Multiplier design: The column bypassing multiplier is shown in Fig. 3. Note that we only need two tri-state gates and one multiplexer in a modied adder cell. If aj 0, the FA will be disabled. We do not need a tri-state gate for the carry input (Ci1, j), and the reason is given as follows. For a Braun multiplier, there are only two inputs for each FA in the rst row (i.e. row 0). Therefore, when aj 0, the two inputs of FA0, j are disabled, and thus its output carry bit will not be changed. Therefore, all three inputs of FA1,j are xed, which prohibits its output changing. In the bottom of the CSA array, we need to set the carry outputs to be 0. Otherwise, the corresponding FAs may not produce the correct outputs since their inputs are disabled. This is done by adding an AND gate at the outputs of the last-row CSA adders.

Table 2: Area (mm2)


Multiplier type Braun [2] Proposed Size 44 8672 (%) 88 (%) 16 16 (%) 131040 185367 162131 100 141 124 100 33286 100

13692 158 48991 147 10063 116 40236 121

Conclusion: We have presented a new low-power parallel multiplier design, which disables the operations in columns of full adders. Compared with row-bypassing, this technique achieves higher power reduction with lower hardware overhead. # IEE 2005 Electronics Letters online no: 20050464 doi: 10.1049/el:20050464 2 February 2005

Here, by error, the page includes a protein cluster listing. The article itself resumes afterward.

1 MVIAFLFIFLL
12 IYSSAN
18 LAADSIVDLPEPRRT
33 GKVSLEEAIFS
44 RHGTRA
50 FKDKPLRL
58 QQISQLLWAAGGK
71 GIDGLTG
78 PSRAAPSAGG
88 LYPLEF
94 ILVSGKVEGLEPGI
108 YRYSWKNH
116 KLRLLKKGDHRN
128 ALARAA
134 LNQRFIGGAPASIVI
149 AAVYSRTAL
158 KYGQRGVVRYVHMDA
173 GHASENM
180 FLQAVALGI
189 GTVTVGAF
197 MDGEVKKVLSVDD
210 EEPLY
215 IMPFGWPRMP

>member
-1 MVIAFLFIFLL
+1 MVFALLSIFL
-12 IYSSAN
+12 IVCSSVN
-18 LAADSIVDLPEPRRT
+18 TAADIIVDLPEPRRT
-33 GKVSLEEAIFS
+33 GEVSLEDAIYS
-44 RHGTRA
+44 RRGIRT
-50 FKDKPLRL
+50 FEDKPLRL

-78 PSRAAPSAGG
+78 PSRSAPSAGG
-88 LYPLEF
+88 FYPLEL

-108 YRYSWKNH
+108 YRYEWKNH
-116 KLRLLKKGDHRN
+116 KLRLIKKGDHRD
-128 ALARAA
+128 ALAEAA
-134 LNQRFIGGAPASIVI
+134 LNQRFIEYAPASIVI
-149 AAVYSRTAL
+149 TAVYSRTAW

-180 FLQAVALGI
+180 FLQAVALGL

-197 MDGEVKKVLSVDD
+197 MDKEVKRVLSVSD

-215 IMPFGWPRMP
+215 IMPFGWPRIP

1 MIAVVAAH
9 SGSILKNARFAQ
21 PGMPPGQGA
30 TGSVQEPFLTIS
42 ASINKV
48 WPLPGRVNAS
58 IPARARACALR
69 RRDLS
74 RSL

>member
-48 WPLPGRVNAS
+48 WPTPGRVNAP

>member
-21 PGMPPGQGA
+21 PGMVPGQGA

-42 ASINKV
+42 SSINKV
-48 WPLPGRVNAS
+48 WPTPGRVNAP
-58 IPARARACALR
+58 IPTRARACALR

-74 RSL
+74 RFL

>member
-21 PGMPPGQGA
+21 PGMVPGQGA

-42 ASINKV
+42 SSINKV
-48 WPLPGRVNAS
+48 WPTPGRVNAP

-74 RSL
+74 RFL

Results: To evaluate the performance of this low-power multiplier, we implement the design with TSMC 0.35 mm technology. We compare the performance of this design with a normal Braun multiplier and rowbypassing multiplier [2]; the results are given as follows. Table 1 gives the power consumption by the three designs. In this experiment, the input patterns are assumed to be random, i.e. the probability of 0 and 1 are both 0.5. The power is estimated by running HSPICE. Note that this is a relatively pessimistic estimation. If the operands are sparse (i.e. the number of 0s is more than 1s), there will be greater power saving. Our results show that the row-bypassing multipliers actually consume more power, possibly due to the extra logic. Our design consumes less power in all cases, and the reduction increases as the size becomes larger. If the distribution of 0s and 1s is not uniform, we shall be able to achieve higher power saving. The areas of the three designs are listed in Table 2. In our design, the area overhead is roughly 20%, while the area overheads of row-bypassing multipliers are more than 40%.

M.-C. Wen, S.-J. Wang and Y.-N. Lin (Department of Computer Science, National Chung-Hsing University, 250 Kuo-Kuan Road, Taichung 40227, Taiwan) E-mail: sjwang@cs.nchu.edu.tw References
1 2 3 Wu, A.: High performance adder cell for low power pipelined multiplier. Proc. IEEE Int. Symp. on Circuits and Systems, May 1996, Vol. 4, pp. 5760 Ohban, J., Moshnyaga, V.G., and Inoue, K.: Multiplier energy reduction through bypassing of partial products. Proc. Asia-Pacic Conf. on Circuits and Systems, 2002, Vol. 2, pp. 1317 Abu-Khater, I.S., Bellaouar, A., and Elmasry, M.: Circuit techniques for CMOS low-power high-performance multipliers, IEEE J. Solid-State Circuits, 1996, 31, (10), pp. 15351546

Table 1: Power (mWatt)


Multiplier type Braun [2] Proposed Size 44 0.4325 0.5537 (%) 100 128 88 2.31 2.76 2.25 (%) 100 119 97.4 16 16 8.01 8.26 7.15 (%) 100 103 89.3

0.4298 99.4

ELECTRONICS LETTERS 12th May 2005 Vol. 41 No. 10